For the past ten years I have been ‘disabled’. I’m not asking for sympathy, it’s just a fact. I’ve worked intermittently throughout that period, but most of my time was focused on supporting my son and keeping myself together. Lockdown 1 was hard, having my son at home for a total of ten months because of school refusal…But it wasn’t until COVID-19 Lockdown 3.0, where I was no longer disabled and had returned to work, that I truly began to understand the pressure being placed on working parents during this lockdown, especially on women.

As well as being Your Productivity Guru, I am also the Chief Executive and Chair of the Board of Trustees at a charity working to combat the impact of COVID-19 on families with additional vulnerabilities. This means that I am a Key Worker under the government definition. In addition to this, my son has an EHCP, my partner is a police constable, but both my partner and son have asthma, making them more vulnerable to the effects of COVID-19, should they catch it. A lot of factors to balance when making decisions!

So, here are the observations I have made over the last 3 weeks since the new school term began:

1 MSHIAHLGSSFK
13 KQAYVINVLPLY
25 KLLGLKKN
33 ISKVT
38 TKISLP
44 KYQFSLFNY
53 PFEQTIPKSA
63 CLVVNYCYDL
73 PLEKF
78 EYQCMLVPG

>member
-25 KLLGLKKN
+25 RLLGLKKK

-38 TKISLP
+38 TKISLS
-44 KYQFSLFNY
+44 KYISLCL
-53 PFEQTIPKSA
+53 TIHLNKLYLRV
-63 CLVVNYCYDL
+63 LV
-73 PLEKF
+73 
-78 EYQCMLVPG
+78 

1. We are damned if we do, and damned if we don’t….send them to school.

If we send our kids to school, believe me we are aware of the risks of that. We don’t need other parents questioning if it is ‘really necessary’. If we are putting them into school during the plague, YES, we deem it necessary and we don’t need the judgement. BUT if we keep them at home, it dramatically reduces productivity, as well as the impact we can have in our daily job. For example, I make and take Peer Support Calls to the families we support via Zoom. I cannot do this with my son at home, as the nature of the calls can be particularly intimate and sometimes harrowing. Oh, and when exactly am I supposed to educate him? If I’m at my desk from 9-5, do I get him up at 5am to start the school work? One of my friends has two kids of very different ages and abilities at home, both have live lessons daily, and both require ‘additional’ support. Between supporting and educating both kids, she has very little time for housework, never mind actual paid employment!

Photo by Ketut Subiyanto on

2. He needs his rest – what about mine?